There's evidence this management switch could be good news for Divvy riders. The system's recent challenges with out-of-service bikes and ineffective rebalancing are well-documented. And then there was the embarrassing July 2022 spotting of a massive number of dysfunctional Divvies sitting in a vacant lot across the alley from the bike-share system's service warehouse at 2132 W. Hubbard St. in West Town. That was definitely not a good look for Motivate, which was managing Divvy's bike maintenance operations at the time.

While the machinations going on right now at Divvy are a little complex, there's no reason to believe they'll be bad for customers or employees.

I mean, except for the transition period, one supposes...

What's going on with our e-bikes?

Divvy, Chicago's bike-share program, seems to have some issues lately. For about two weeks now, almost no electric bikes have shown up on the app. This one, for example, clearly needs some TLC, and it's invisible online:

I counted half a dozen in my neighborhood that have dead batteries. My friends in other neighborhoods describe similarly grim situations, or worse: one rack in Lakeview had nothing but broken bikes, and showed 0 available on the app.

Divvy's Twitter feed doesn't provide much insight, either. They can only repeat "we'll have our Operations Team check it out!" so many times before it becomes self-parody.

On top of the subscription price increase that took effect last week, I and other users have gotten a bit annoyed. Divvy, what gives?

Who could have predicted this?

Metra's new fare structure took effect this morning, along with the planned closure of every ticket window that still existed. It was therefore crucially important that the Ventra app (now the only way to pay for tickets) updated properly overnight. Alas:

Commuters faced an extra headache Thursday as the Ventra app crashed on the first day of new Metra procedures and prices, including the closure of ticket windows.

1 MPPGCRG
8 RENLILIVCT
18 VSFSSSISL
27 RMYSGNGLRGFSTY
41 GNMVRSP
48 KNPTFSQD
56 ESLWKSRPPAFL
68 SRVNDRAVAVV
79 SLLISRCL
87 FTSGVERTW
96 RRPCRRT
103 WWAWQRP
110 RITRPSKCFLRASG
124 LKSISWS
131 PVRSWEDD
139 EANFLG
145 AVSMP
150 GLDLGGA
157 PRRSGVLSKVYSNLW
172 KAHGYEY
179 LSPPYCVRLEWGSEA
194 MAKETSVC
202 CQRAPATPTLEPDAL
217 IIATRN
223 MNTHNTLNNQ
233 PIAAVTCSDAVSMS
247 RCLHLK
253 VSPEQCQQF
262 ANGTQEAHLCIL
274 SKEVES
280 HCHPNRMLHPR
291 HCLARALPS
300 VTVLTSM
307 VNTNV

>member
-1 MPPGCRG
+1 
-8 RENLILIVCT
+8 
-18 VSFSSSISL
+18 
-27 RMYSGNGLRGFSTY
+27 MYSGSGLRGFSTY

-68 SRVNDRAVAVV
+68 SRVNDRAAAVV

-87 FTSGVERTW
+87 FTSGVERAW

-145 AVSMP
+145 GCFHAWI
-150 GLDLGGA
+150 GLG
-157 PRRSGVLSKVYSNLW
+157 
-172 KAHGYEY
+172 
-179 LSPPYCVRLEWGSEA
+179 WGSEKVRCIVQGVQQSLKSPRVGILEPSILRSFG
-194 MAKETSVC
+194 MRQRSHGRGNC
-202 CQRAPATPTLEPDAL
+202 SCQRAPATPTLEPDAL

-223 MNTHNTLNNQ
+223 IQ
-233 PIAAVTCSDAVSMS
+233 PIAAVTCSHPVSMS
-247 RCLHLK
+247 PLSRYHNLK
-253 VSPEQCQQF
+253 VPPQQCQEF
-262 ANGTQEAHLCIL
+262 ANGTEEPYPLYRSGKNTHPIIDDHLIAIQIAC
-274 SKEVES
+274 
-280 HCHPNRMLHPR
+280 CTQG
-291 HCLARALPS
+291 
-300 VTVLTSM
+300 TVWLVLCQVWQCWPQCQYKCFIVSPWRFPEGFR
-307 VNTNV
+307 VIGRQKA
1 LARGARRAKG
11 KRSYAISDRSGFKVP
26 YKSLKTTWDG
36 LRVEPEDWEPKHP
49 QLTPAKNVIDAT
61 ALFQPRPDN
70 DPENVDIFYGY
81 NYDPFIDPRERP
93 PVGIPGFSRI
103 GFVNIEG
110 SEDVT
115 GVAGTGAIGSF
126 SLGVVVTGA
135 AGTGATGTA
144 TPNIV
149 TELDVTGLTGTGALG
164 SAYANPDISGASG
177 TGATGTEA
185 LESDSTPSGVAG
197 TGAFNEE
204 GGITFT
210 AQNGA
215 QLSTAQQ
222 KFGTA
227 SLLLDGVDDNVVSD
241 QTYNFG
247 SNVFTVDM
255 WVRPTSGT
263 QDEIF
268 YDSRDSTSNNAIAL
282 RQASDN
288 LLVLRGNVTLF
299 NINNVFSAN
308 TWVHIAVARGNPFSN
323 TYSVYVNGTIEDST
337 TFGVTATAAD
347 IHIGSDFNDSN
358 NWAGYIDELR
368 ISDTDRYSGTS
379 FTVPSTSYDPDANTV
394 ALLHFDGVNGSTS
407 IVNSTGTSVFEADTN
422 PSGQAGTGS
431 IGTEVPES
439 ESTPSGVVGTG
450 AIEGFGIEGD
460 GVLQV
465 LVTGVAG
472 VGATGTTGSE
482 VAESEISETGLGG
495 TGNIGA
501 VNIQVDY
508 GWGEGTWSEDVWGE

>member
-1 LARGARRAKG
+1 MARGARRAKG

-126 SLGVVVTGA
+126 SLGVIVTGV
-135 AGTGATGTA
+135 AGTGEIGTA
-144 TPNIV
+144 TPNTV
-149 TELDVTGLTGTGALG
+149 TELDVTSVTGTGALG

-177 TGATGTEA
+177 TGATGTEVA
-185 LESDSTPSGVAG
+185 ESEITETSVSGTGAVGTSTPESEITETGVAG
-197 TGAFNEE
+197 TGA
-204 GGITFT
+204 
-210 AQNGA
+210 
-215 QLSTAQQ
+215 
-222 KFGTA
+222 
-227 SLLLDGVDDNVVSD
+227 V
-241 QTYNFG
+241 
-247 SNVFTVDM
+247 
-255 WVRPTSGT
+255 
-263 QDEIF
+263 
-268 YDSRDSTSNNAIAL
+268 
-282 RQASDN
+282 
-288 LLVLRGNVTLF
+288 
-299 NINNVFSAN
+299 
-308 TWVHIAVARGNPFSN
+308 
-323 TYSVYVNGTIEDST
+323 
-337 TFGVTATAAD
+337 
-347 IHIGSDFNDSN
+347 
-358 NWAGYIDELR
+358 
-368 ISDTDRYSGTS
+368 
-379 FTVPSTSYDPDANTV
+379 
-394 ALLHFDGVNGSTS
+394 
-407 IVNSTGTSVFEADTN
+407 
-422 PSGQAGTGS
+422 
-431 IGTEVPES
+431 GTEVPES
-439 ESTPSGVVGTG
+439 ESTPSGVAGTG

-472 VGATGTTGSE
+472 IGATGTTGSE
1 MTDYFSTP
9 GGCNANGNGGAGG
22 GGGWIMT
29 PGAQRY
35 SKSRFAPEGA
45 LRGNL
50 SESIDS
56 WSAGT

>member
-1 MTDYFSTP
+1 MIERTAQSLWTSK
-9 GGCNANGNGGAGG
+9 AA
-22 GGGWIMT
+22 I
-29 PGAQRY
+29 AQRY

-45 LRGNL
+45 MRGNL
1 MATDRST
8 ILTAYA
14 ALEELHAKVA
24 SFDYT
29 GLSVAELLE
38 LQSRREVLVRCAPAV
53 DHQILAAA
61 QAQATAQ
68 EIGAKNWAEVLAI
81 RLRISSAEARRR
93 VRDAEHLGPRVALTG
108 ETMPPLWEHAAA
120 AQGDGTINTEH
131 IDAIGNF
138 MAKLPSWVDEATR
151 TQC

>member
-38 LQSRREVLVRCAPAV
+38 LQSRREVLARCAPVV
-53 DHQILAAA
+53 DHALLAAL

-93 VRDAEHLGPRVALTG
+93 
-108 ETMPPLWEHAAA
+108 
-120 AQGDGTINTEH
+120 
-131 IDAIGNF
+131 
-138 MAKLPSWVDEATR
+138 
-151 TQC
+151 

An alert on the Metra website informs riders that the app is down and technical crews are working to solve the issue.

“It’s not the way we would have liked it to go,” Metra spokesperson Meg Reile said.

Metra is working with Cubic, the company that runs the app, to get it up and running as soon as possible, Reile said.

On my train this morning, the conductor announced that he knew the app was down, so we should enjoy the ride. I expect they lost tens of thousands in revenue today.

As of this writing, the app appears to be working! And I have just purchased my monthly ticket for February.

I'll update the Brews & Choos page later today.

Over-zealous PEAs

A few months ago a Chicago Parking Enforcement Agent (PEA) tried to give me a ticket while I was paying for the parking spot online. I kept calm and polite, but I firmly explained that writing a ticket before I'd even finished entering the parking zone in the payment app might not survive the appeal.

Yesterday I got another parking ticket at 9:02pm in a spot that has free parking from 9pm to 9am. The ticket actually said "parking expired and driver not walking back from meter." Note that the parking app won't let you pay for parking beyond 9pm in that spot. Because, again, it's free after 9pm. That didn't stop the PEA, so now I actually will appeal, and I'll win. But it's a real pain.

Again, I thank Mayor Daley for jamming through the worst public financial deal in the history of the United States.

Meanwhile, I didn't have time to read all of these at lunch today:

  • Almost as shocking as the realization that privatizing parking meters games the system in favor of private interests against the general public, it turns out so do traffic impact studies.
  • The Illinois Board of Elections voted unanimously to reject an effort to keep the XPOTUS off the Republican Party primary ballot, citing an Illinois Supreme Court ruling that excludes the Board from constitutional questions.
  • Former South Carolina governor Nikki Haley (R) won't win the Republican nomination for president this year, but she will make the XPOTUS froth at the mouth.
  • Of course, she and others in her party persist in trying to make their own voters froth at the mouth, mostly by lying to them about the state of the economy, cities, and other things that have gone pretty well since 2021.
  • Of course, perhaps the Republican Party lies so much to cover their demonstrable incompetence at governing?
  • Christopher Elmensdorf warns that the clean energy bill winding through the Democratic offices on Capitol Hill will lead to endless NIMBYism—not to mention bad-faith blockage by fossil-fuel companies.
  • For only $120,000 a year, this consultant will get your kid into Harvard.
  • Helmut Jahn's new building at 1000 S. Michigan Ave. looks super cool.

I will now go back to work. Tonight, I will schedule my parking appeal. Updates as conditions warrant.